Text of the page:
After appearing in 47 games in his first 3 years as a starter, Woodley would only appear in 34 games in the next 3 years. His previous sack totals of 11.5, 13.5 and 10.0 in those first 3 years were followed by totals of 9.0, 4.0 and 5.0: that’s almost half of what the Steelers were banking on the linebacker when they made him one of the richest players in franchise history.

So why is Woodley the target of scrutiny here? The unfortunate side effect to Woodley’s inability to stay on the field was retaining other defensive players who were brought in to be the future of the team.

For example, the emergence of fellow OLB Jason Worilds, who was put into a position to perform after Woodley’s injuries. While critics have their opinion on Worilds performance, the rest of the league placed a price tag on the pass rusher, thus the team would be forced with a do or die situation: keep Woodley or keep Worilds? They could not keep both, due to the amount of money both would command.

This also put the Steelers in a pickle with trying to retain the services of CB Keenan Lewis, who would also leave the Steelers for the New Orleans Saints in 2013. The team’s cap situation was in dire straits, part of the strain being Woodley’s large contract, and Lewis was allowed to enter free agency. Speaking of which, you could also forget about trying to sign free agents, as the franchise struggled with cap woes which lead to restructuring several players contracts, including Heath Miller and Troy Polamalu, again, mortgaging the the future for the present.

And that’s how LaMarr Woodley screwed up the Steelers: the entire situation is a mess the team is still recovering from.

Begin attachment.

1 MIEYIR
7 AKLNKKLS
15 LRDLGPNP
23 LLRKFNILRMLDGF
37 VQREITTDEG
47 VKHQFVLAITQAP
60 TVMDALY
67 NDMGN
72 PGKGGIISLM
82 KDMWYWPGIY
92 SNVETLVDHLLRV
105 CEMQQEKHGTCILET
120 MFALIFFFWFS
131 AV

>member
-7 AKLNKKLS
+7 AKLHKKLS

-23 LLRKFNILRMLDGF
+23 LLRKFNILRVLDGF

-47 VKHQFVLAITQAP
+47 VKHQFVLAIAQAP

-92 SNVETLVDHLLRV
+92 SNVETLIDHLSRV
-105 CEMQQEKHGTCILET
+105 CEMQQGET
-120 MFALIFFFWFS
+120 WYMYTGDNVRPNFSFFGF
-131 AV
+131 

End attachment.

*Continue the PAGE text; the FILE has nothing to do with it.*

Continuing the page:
Woodley would be released in 2014, saving the team some money, but not all of it. Due to the amount of guaranteed money in his 2011 deal, Woodley continues to be paid by the Steelers to this day. In the last 2 seasons that Woodley has not been with the team, he was paid $5,590,000 (2014) and $8,580,000 (2015) — all dead cap space.

I know that’s the business of football, but also why this article is about Woodley: he was rewarded with one of the richest contracts in team history, and became, arguably, the cog that truly broke the machine. Had Woodley lived up to expectations, the Steelers may have gone in a different direction than spending 1st round picks on Jarvis Jones (2013) and Bud Dupree (2015.) The team may have let Jason Worilds walk a year early, and not use a costly transition tag on him. If Woodley’s contract were not as lucrative, could the team have retained other players? Signed other free agents? What effect would that have had on the defense as a whole? Would the 2015 Steelers be talking about a lack of a pass rush, rebuilding the defense, or any lack of depth at various positions?

Had Woodley continued to be the dominant player he was in his first 3-4 seasons with the team, I argue none of this would be discussed. Nothing against you LaMarr. Injuries are out of your control. But for the sake of an editorial, you were unfortunately the linchpin Pittsburgh could not afford, literally, to break the team.